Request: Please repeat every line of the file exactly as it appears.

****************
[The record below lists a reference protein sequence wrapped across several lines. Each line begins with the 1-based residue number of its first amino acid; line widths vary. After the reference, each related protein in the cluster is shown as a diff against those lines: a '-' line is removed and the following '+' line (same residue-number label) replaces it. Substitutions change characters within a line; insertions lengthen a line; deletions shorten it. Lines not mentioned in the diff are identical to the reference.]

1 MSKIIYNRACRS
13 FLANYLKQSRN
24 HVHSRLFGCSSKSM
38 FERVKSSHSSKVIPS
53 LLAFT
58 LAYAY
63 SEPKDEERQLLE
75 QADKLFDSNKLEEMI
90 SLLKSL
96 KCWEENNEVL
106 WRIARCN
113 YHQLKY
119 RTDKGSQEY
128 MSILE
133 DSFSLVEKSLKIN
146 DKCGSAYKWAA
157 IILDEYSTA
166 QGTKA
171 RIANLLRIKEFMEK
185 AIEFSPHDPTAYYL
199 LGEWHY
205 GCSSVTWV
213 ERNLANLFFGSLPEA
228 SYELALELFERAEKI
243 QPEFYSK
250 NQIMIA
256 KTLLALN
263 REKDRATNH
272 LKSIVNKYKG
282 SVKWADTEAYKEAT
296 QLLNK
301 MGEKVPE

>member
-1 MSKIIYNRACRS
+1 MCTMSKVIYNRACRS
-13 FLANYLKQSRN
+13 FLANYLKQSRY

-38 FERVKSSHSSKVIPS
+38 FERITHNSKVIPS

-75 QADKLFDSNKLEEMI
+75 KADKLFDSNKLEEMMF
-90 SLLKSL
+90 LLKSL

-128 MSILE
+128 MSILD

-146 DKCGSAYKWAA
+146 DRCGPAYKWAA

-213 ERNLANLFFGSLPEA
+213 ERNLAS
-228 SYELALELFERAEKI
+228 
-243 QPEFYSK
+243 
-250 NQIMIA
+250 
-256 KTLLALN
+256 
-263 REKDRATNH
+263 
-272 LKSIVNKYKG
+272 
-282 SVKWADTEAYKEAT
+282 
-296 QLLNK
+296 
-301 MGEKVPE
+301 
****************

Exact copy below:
[The record below lists a reference protein sequence wrapped across several lines. Each line begins with the 1-based residue number of its first amino acid; line widths vary. After the reference, each related protein in the cluster is shown as a diff against those lines: a '-' line is removed and the following '+' line (same residue-number label) replaces it. Substitutions change characters within a line; insertions lengthen a line; deletions shorten it. Lines not mentioned in the diff are identical to the reference.]

1 MSKIIYNRACRS
13 FLANYLKQSRN
24 HVHSRLFGCSSKSM
38 FERVKSSHSSKVIPS
53 LLAFT
58 LAYAY
63 SEPKDEERQLLE
75 QADKLFDSNKLEEMI
90 SLLKSL
96 KCWEENNEVL
106 WRIARCN
113 YHQLKY
119 RTDKGSQEY
128 MSILE
133 DSFSLVEKSLKIN
146 DKCGSAYKWAA
157 IILDEYSTA
166 QGTKA
171 RIANLLRIKEFMEK
185 AIEFSPHDPTAYYL
199 LGEWHY
205 GCSSVTWV
213 ERNLANLFFGSLPEA
228 SYELALELFERAEKI
243 QPEFYSK
250 NQIMIA
256 KTLLALN
263 REKDRATNH
272 LKSIVNKYKG
282 SVKWADTEAYKEAT
296 QLLNK
301 MGEKVPE

>member
-1 MSKIIYNRACRS
+1 MCTMSKVIYNRACRS
-13 FLANYLKQSRN
+13 FLANYLKQSRY

-38 FERVKSSHSSKVIPS
+38 FERITHNSKVIPS

-75 QADKLFDSNKLEEMI
+75 KADKLFDSNKLEEMMF
-90 SLLKSL
+90 LLKSL

-128 MSILE
+128 MSILD

-146 DKCGSAYKWAA
+146 DRCGPAYKWAA

-213 ERNLANLFFGSLPEA
+213 ERNLAS
-228 SYELALELFERAEKI
+228 
-243 QPEFYSK
+243 
-250 NQIMIA
+250 
-256 KTLLALN
+256 
-263 REKDRATNH
+263 
-272 LKSIVNKYKG
+272 
-282 SVKWADTEAYKEAT
+282 
-296 QLLNK
+296 
-301 MGEKVPE
+301 